Casey, R., Loftus, B., Bolster, C., Richards, G., & Blackwell, E. (2013). Human directed aggression in domestic dogs (Canis familiaris): Occurrence in different contexts and risk factors Applied Animal Behaviour Science DOI: 10.1016/j.applanim.2013.12.003  
Deldalle, S., & Gaunet, F. (2014). Effects of two training methods on stress-related behaviors of the dog (Canis familiaris) and on the dog-owner relationship Journal of Veterinary Behavior: Clinical Applications and Research DOI: 10.1016/j.jveb.2013.11.004  
Gaunet, F. (2009). How do guide dogs and pet dogs (Canis familiaris) ask their owners for their toy and for playing? Animal Cognition, 13 (2), 311-323 DOI: 10.1007/s10071-009-0279-z  
Rooney, N., & Cowan, S. (2011). Training methods and owner–dog interactions: Links with dog behaviour and learning ability Applied Animal Behaviour Science, 132 (3-4), 169-177 DOI: 10.1016/j.applanim.2011.03.007
Companion Animal Psychology is a participant in the Amazon Services LLC Associates Program, an affiliate advertising program designed to provide a means for sites to earn advertising fees by advertising and linking to Amazon.com.

Wednesday, 5 February 2014

Is Caring for Animals Good for Young People's Social Development?

A new study finds that young people who have pets are more connected to their communities than those who don't.

A young woman playing with her dog in a park in Berlin
Photo: Jasmin Awad / Shutterstock

The study, by Megan Mueller (Tufts University), is published in the journal Applied Developmental Science. It is based on a survey of 567 young people in the US aged between 18 and 26, and was part of a wider longitudinal study called the 4-H study. 

The questionnaire asked whether or not participants owned an animal, how often they were responsible for its care if they did, and whether they were involved in other activities with animals. Other questions asked about their contribution to society, commitment to animals, morality about animals, attachment to and emotions about animals. The researchers also looked at what are called the 5Cs of positive youth development – competence, confidence, connection, character and caring.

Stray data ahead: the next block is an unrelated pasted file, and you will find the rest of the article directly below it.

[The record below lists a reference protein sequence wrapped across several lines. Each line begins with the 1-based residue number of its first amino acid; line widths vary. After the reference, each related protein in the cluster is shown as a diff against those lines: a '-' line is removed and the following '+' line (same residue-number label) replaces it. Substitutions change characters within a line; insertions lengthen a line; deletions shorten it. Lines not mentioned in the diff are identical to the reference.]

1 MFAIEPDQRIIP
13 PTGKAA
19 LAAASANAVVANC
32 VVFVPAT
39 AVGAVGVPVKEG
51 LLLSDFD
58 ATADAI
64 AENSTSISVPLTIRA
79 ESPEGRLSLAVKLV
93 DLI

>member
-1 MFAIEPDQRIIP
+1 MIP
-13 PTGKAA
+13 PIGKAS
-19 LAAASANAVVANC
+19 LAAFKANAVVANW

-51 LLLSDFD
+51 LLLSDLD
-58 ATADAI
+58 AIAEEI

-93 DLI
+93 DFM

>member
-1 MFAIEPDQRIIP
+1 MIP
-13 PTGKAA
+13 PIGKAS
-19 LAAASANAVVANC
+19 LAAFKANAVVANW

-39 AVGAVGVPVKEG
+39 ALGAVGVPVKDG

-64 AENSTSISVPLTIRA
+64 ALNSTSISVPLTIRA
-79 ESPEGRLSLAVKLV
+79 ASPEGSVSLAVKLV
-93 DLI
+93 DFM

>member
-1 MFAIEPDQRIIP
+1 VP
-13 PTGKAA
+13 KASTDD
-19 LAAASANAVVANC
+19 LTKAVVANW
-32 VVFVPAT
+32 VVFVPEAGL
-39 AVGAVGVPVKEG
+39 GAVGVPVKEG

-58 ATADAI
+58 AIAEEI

The results showed a correlation between taking part in animal-related activities and higher scores on a scale called Contribution. This is a measure of how much young people contribute to their communities by helping friends and neighbours, being of service to their communities, and showing leadership. These questions also asked about the value youth place on contributing to society.

Amongst those young people who had a pet, those who were more responsible for its care were also significantly more likely to report contributing to society. Similarly, those who took part in an animal-related activity more often also had higher scores for Contribution.

Another finding is that feelings of emotional attachment to an animal were correlated to feeling connected to society, caring, and greater feelings of competence. This suggests that caring for animals may help youth develop the social skills needed to feel sympathy and empathy, for both animals and people. There could be several reasons for this. It could be that there are parallels in human-animal relationships and relationships between people, or it could be simply that having a pet increases interactions with other people. 

Mueller says, “Our findings suggest that it may not be whether an animal is present in an individual’s life that is most significant but rather the quality of that relationship. The young adults in the study who had strong attachments to pets reported feeling more connected to their communities and relationships.”

These results are a snapshot at one moment in time, and do not show causality. It is possible that only young people who are in a relatively positive situation are in a position to obtain and care for a pet.

Future research could take a longitudinal approach to investigating the relationship between human-animal interaction and youth development. The 4-H study was a national study that followed over 7000 young people from grade 5 through to after high school, but only the final survey asked about animal-related activities. 

This survey asked mostly about positive aspects of young people’s development, although it did also include a measure of depression, and of how well people self-regulate (for example, how they cope with set-backs). There was no relation between these and animal-related activities. Future research could include a different mix of both positive and negative traits. 

The results chime with other studies of younger people, such as Maggie O’Haire’s recent work on the benefits of animals in the classroom to children with and without special needs
 
What do you think are the benefits of pet ownership for young people?

Reference
Mueller, M.K. (2014). Is human-animal interaction (HAI) linked to positive youth development? Initial answers. Applied Developmental Science, 18 (1), 5-16 DOI: 10.1080/10888691.2014.864205
Companion Animal Psychology is a participant in the Amazon Services LLC Associates Program, an affiliate advertising program designed to provide a means for sites to earn advertising fees by advertising and linking to Amazon.com, Amazon.ca and Amazon.co.uk. (privacy policy)